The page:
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Blog Tour: The Cat Who Came in off the Roof, by Annie M.G Schmidt, translated by David Colmer.

Blog Tour: The Cat Who Came in off the Roof, by Annie M.G Schmidt, translated by David Colmer.
The Cat Who Came in off the Roof by Annie M G Schmidt
Published by Pushkin Children's Books on 14 July 2014
Pages: 160
Format: ARC
Tibble is a reporter. He only ever writes about cats, and he's about to be fired.

Minou is a young woman who has moved into Tibble's flat. She hates dogs, likes rooftops, loves the fishmonger, and happens to have been, until very recently, a cat.

With her feline friends listening out for all the local human news, is Minou the answer to all Tibble's problems-or just the beginning of them?

A hilarious, charming story of cats, dogs, and learning to dare.

'Annie is not a writer, she's a miracle!'Guus Kiijer

'Books of this quality are a rare thing'NRC Handelsblad


Book Walrus was thrilled to be invited to begin the Blog Tour for Annie M G Schmidt’s wonderful book. Junior Walrus Jodie, aged 11, is a huge fan. So here she is to tell us why she thinks it’s such a great book:

I loved this book because it is funny and sweet and not like usual books! Here are five things that made me want to read it even before I opened it.

  1. The title is bold and big and bright and colourful and caught my attention
  2. The picture on the front is really cool
  3. It is a perfect length (not too long not too short) which means I can read it quickly enough to remember what’s happening but not so fast that I am finished too soon.
  4. The blurb made me want to read it. My favorite line on it was “catty is not the right word, it’s called cattish.”
  5. It’s about a cat and I love cats.

And the book was just as good as I hoped. I loved how Minou was a cat who had transformed into a lady because it gives us the view of what a cat is, in a human’s form. Annie M. G. Schmidt is very clever at showing what makes cats different from humans by showing a human doing these things and having people (and cats) think that is a bit weird. The way Minou does both human things and cat things works really well because it means she can talk to cats to find out news for Mr Tibble and she can also talk to humans. She has human traits and catty traits – or, as she corrects Tibble, ‘cattish traits’.

I loved how Minou slept in a box and she could climb on the roof and up trees. I wanted everything to work out in the end for Minou and Mr Tibble because they were both very nice and I would like to meet them.

Overall I thought this book was awesome, interesting, exhilarating, fun and it make me think harder about what cats are like! I am very grateful to Annie M.G. Schmidt for writing this book and I wish she was still here to write lots more. She deserves all the awards she won and I really want to see the film version of the book and to read some more of her books (as long as they are also translated into English! I might not enjoy them so much if they are not!!).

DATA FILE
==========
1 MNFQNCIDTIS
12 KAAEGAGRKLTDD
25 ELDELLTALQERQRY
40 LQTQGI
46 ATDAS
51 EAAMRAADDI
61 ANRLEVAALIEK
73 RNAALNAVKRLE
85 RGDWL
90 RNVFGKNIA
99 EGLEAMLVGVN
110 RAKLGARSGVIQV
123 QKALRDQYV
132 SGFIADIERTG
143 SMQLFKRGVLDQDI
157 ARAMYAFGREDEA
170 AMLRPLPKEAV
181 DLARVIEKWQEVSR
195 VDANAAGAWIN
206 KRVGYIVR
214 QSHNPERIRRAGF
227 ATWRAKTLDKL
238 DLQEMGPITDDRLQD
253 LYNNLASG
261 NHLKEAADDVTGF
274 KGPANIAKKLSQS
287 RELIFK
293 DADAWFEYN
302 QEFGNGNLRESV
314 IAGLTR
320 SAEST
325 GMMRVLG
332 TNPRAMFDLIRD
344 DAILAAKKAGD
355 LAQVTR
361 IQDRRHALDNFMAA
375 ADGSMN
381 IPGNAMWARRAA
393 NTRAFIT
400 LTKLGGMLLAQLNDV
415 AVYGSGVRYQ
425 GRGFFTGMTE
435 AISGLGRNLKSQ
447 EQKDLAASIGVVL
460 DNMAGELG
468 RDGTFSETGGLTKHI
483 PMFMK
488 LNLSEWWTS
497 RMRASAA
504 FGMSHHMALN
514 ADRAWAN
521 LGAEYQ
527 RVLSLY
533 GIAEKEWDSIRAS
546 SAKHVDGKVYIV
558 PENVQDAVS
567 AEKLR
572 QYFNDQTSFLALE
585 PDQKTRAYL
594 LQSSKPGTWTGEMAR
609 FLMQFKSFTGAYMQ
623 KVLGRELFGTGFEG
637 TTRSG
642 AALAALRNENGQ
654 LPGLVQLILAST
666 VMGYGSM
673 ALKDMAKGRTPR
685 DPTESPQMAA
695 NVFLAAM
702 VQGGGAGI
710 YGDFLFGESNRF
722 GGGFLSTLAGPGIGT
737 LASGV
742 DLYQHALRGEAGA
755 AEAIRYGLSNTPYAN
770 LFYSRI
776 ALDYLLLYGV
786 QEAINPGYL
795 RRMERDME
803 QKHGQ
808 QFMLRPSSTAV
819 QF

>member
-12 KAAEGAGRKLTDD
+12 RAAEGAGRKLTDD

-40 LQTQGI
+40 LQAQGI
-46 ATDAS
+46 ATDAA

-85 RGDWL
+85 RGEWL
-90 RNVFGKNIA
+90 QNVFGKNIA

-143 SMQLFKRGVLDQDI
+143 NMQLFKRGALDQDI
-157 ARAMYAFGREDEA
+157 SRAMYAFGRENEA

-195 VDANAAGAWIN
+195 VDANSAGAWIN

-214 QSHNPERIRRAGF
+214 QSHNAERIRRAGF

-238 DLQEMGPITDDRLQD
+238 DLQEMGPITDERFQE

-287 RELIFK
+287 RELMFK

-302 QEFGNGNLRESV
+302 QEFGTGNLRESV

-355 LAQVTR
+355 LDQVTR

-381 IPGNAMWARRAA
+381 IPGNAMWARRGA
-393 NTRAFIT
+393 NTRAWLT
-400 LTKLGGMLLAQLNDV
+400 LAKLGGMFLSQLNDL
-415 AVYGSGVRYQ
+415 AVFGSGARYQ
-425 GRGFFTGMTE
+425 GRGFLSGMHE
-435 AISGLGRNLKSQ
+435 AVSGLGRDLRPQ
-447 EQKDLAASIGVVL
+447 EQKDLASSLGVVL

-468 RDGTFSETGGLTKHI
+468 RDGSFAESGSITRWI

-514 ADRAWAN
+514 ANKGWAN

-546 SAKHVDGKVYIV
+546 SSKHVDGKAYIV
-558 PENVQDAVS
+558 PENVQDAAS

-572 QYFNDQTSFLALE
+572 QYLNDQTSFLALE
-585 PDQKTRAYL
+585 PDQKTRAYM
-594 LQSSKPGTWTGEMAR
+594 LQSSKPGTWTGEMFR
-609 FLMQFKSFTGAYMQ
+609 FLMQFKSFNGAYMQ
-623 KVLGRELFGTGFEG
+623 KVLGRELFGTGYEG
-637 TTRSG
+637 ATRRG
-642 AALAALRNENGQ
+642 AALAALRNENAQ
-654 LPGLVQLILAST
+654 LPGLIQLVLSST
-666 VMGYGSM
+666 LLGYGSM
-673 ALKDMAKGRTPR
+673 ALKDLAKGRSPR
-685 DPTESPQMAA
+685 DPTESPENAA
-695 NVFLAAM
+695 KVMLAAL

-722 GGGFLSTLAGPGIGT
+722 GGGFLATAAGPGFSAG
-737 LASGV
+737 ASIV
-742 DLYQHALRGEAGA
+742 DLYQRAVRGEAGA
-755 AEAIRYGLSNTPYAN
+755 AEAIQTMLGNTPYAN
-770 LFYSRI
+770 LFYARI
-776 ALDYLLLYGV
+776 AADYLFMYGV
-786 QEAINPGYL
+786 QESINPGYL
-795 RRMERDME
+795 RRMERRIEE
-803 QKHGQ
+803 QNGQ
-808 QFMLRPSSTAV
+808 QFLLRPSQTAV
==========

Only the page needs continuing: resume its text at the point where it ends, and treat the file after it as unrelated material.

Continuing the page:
Top ten facts about Annie M. G. Schmidt (provided by the translator, David Colmer)

1. Born 20 May 1911 in Zeeland.

2. Although she would become one of the greatest Dutch writers, she got an F for Dutch at school.

3. She didn’t see her first electric lightbulb until she was ten years old.

4. While training as a librarian she had to read stories to rambunctious working-class children in Amsterdam. That’s how she learnt what kind of stories children like.

5. She started writing at 36 when the newspaper she was working for discovered her ability to write comic verse for children.

6. The “Jip and Janneke” stories she produced with illustrator Fiep Westendorp in the 1950s have sold millions of copies and are still best-sellers in the Netherlands today. You see the characteristic silhouette illustrations everywhere in the Netherlands.

7. She also wrote poetry and songs for adults. In the 1960s the fabulous TV musical she wrote with composer Harry Bannink, “Yes, sister. No, sister” was so popular, the streets were deserted when it was on.

8. Almost everyone in the Netherlands can quote or sing one of her songs or poems.

9. In 1988 Astrid Lindgren presented her with the Hans Christian Andersen prize, saying, “Annie, where have you been all my life.”

10. Annie M. G. Schmidt died in Amsterdam on 21 May 1995 at the age of 84.


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